The leader of the far-right National Assembly and presidential candidate Marin Lepen assessed that it was a “scandalous and unworthy text while millions of women are bravely fighting to get out of their subordinate position”.

On the moderate right – the ratings are somewhat more moderate. Thus, Valerie Pekres, also a candidate from the center-right party (Republicans), said that she was “stunned” and that she considered the hijab “not a symbol of freedom but a symbol of subordination.”

On the left, Laurence Rossignol, a socialist senator, expressed regret that (it turns out) that the slogan “freedom is in the hijab” ultimately represents the promotion of the hijab.

The Greens showed the least sharpness.

“When it comes to promoting the hijab as a symbol of freedom – we can agree or disagree, but the question is whether it should be the subject of a Council of Europe campaign at all,” said David Corman, the former head of the European Greens.

Even a representative of the anti-racism organization said that the Council of Europe’s campaign was “clumsily” carried out because it gives the impression that women wear the hijab only because they want to, while it is known that many women in the Muslim world are covered because they forced ”.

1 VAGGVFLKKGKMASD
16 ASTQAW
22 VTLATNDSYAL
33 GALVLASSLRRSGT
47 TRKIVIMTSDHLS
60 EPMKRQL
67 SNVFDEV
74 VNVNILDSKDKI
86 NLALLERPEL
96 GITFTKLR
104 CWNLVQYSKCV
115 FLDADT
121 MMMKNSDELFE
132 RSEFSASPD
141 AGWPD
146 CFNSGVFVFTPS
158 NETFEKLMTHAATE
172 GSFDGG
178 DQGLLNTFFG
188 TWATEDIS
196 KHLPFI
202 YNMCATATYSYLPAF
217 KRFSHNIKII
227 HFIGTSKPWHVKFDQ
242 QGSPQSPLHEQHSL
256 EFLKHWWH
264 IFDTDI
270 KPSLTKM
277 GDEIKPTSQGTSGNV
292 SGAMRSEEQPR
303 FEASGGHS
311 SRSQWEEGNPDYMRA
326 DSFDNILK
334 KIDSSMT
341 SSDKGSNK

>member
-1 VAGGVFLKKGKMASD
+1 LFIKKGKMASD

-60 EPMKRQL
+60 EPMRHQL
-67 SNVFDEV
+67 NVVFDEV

Only the far left, which once took part in the controversial march against Islamophobia, is silent for now.

German-French differences and European money

Although the Council of Europe, which brings together 47 member states and is primarily concerned with respect for human rights, is not the same as the EU, which brings together 27 member states, many took the opportunity to point the finger at the European Union. Member State of the Union.

The budget of the Council of Europe’s campaign for inclusion and the fight against discrimination amounts to 439 million euros for the period from 2014 to 2020. The goal of the program is to “contribute to the implementation of the principles of equality and human rights, enshrined in the (Lisbon) Treaty, the Charter and the Convention on Human Rights.”

This affair sharpened two mutually opposing conceptions of human rights: One arose directly from the French Revolution of 1789 and speaks of the human rights of citizens – individuals, with religion being exclusively a private matter. France therefore has no minority and its constitution does not contain that category.

The second concept – backed by Germany – speaks to the human rights of groups, not individuals, promoting the rights of minorities that are no longer just ethnic. This concept advocates a multicultural model that prevails in European documents, whether it is the EU or the Council of Europe.

In essence, the slogans that France denies “freedom in the hijab” are completely in line with the multicultural conception of human rights of groups and minorities as applied by Germany. They are contrary, however, to the human rights of individuals as defined by French law and constitution.

The Council of Europe has now issued a statement saying it will find a more appropriate way to campaign against discrimination.


Source: Balkan Magazin – Aktuelnosti by www.balkanmagazin.net.